DJ Hell


(International DeeJay Gigolo; 2009)

By David Abravanel | 18 May 2009

Concept albums are a more difficult and improbably successful affair for instrumental musicians. It’s hard enough to understand what an acid-damaged prog poet is trying to convey through cryptic lyrics; when it’s a synthesizer front-and-center, one can only hope to be feeling the moods intended. That being said, DJ Hell goes and surprises us by dodging most, if not all, of the pretentious pitfalls of a conceptually electronic dance music release with his latest album. It’s called Teufelswerk and it’s divided into two parts on two discs, classified “Night” and “Day.” While Night is supposedly intended for clubs, Day is a more cerebral counterpart, drawing on the influences of German Kosmiche music (plus a Hawkwind cover, which I’ll get to later). Easy so far, right?

But what of a story? It’s all about Hell, a tastemaker with whom you might not be directly familiar, but one with his mark all over some of the most popular crossover forms of electronic music in the past couple decades; check his shout-out on Daft Punk’s “Teachers” track alongside house and techno innovators or recall that electroclash fashionistas Fischerspooner achieved their first wide release on his International DJ Gigolo label. Following a couple club-oriented releases, Hell has put himself front and center for Teufelswerk, which, in ways good and bad, is his long overdue, serious-artist statement. Notice that the “DJ” is missing from his name on the cover.

The notion that there’s something different going on continues, as the Night disc kicks off with “U Can Dance”—featuring Roxy Music’s Bryan Ferry on expectedly quivering vocal duties, Hell supplies a pulsating, descending bass synth riff. The track builds in small bursts—a distant chime here, a hi-hat there—until it dissolves into reverb. And it takes 10 minutes, and not once does it switch up the bass. In other words, Teufelswerk makes a case for itself as progressive because it is minimal, intense, and, often, rather dark (the title translates to “Devil’s Work”). It’s an intriguing concept, but “U Can Dance” ultimately proves to be a disappointingly vacant product of an interesting collaboration. Oddly enough, what really works in vocal collaboration is Diddy (yeah, as in Bad Boy) on “The DJ,” delivering a glitched-out diatribe against a “crowd-pleaser-dick-sucker-ass-kisser motherfuckin’ DJ,” imploring said spinner to “play the twenty minute version for the two motherfuckers that understand it.” It sounds like novelty on paper, but the track itself, easily the best on the Night disc, is well-crafted enough to actually make you feel bad for pressing the “skip” button on any of Night‘s other pieces.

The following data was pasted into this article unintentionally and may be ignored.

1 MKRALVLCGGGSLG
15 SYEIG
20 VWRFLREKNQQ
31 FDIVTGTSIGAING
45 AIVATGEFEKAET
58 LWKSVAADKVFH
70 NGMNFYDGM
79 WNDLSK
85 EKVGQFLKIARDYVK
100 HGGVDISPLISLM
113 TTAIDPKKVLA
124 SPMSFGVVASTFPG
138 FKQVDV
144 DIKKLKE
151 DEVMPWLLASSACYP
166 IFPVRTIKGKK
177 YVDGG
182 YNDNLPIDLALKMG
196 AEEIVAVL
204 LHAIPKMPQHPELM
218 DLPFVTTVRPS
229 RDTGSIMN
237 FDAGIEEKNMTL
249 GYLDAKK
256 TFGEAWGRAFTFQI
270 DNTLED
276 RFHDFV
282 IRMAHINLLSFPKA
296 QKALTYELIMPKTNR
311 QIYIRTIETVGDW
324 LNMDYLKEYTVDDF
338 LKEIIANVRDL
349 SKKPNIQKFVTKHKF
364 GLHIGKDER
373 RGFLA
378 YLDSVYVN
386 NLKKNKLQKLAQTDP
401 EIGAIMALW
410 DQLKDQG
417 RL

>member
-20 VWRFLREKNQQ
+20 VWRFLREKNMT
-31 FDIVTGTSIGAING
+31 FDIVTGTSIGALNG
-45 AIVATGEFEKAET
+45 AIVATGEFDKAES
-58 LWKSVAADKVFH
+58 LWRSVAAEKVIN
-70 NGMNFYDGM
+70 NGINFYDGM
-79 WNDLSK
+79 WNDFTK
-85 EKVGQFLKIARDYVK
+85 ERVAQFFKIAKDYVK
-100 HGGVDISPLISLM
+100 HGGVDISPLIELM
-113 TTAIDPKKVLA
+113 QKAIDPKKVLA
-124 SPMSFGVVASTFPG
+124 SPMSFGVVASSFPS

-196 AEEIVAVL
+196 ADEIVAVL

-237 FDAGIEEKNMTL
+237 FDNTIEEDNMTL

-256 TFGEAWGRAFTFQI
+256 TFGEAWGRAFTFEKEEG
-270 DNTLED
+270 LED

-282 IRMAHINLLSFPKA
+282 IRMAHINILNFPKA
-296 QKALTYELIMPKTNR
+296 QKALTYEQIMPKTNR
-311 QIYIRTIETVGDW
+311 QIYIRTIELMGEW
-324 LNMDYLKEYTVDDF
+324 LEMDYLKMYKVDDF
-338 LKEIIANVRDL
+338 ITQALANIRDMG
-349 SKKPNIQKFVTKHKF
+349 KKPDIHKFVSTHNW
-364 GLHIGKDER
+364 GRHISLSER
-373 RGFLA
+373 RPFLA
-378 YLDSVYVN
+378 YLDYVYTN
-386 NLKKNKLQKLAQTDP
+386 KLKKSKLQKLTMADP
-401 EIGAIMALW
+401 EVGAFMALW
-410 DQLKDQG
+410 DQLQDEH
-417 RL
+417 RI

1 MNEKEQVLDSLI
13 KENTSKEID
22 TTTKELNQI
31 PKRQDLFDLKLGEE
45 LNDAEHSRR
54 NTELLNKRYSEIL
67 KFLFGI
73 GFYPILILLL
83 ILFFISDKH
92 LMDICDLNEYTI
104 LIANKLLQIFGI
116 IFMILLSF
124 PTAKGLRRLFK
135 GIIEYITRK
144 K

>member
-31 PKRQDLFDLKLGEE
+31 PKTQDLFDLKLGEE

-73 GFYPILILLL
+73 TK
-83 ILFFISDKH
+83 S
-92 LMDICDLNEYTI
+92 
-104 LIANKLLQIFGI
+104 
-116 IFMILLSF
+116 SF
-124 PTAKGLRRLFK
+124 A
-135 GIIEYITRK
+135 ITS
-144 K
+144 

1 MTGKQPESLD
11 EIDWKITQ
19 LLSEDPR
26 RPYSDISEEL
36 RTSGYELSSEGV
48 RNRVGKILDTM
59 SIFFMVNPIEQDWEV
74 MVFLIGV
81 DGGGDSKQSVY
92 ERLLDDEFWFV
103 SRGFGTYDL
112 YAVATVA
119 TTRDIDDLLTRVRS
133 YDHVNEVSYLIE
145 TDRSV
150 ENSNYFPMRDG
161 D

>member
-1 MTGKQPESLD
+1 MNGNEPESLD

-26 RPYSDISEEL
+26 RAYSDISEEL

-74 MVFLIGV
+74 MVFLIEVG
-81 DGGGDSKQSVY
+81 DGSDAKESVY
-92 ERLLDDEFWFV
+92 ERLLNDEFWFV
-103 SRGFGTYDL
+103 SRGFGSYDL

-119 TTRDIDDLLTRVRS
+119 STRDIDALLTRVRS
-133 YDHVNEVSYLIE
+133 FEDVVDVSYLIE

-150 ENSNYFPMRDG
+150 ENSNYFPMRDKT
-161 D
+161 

Hell brings the right collaborators to the table for making forward-looking club music on the Night disc: Peter Kruder from Kruder and Dorfmeister appears, among others, though the most noticeable contributions come from Anthony Rother, who contributes a playfully self-aware vibe of German pretension (as was present in his 2008 album, My Name Is Beuys Von Telekraft) to tracks like the self-evident “Electronic Germany.” Hell has to be applauded for breaking the formula of the current crop of ADD-addled club bangers (looking your way, Bloody Beetroots), instead focusing on Blade Runner-worthy excursions in lengthy techno and house. A track like “Wonderland,” which drops in the pad phrase from Carl Craig’s “Dreamland,” is that much more engaging when given chronological room to play around and tweak out.

Day is the more conceptually unified disc here, its eight tracks playing out like the results of a studio session at dawn following a night of listening to Tangerine Dream and Kraftwerk—well, all except for “The Angst Pt. 1,” the first single from Teufelswerk. Built around a twangy guitar, the initial part of the 13-minute-plus epic “The Angst” sounds much more like evening, or, more appropriately, like a commercial for one of Hell’s high-end fashion clients (and that’s just what the accompanying video looks like). But, ignoring the misplacement of “The Angst Pt. 1,” Day is pretty much conceptually flawless. Opener “Germania” pumps forward like the starting of the car in Kraftwerk’s “Autobahn”; “I Prefer Women To Men Anyway” wraps its bisexual sample around an antique futuristic pad hit that wouldn’t be out of place in an updated soundtrack to Fritz Lang’s Metropolis—too bad Underground Resistance already snatched that one up.

In the end, Day edges out Night (for the record: 76% and 64% respectively) by avoiding the mistake of spending more time than necessary on a less-than-stellar idea (see the aforementioned “U Can Dance” or single “The Disaster”). That, and Day closes with a magnificently transformed cover of Hawkwind’s “Silver Machine,” sung by Hell himself. While the original was a space rock rave-up, Hell’s cover is bathed in wisps of reverb and washes of gentle white noise, providing a lovely answer to the hypothetical half-question of pairing Lemmy with Neu. Teufelswerk is a bit much to take in one sitting, as its clear that Hell wants a bit more from the record than it can really accomplish, but pretension and pitfalls aside, the overriding concept of Teufelswerk—that Hell is a dynamic artist interested in pushing his dance material to new boundaries—rings loudly.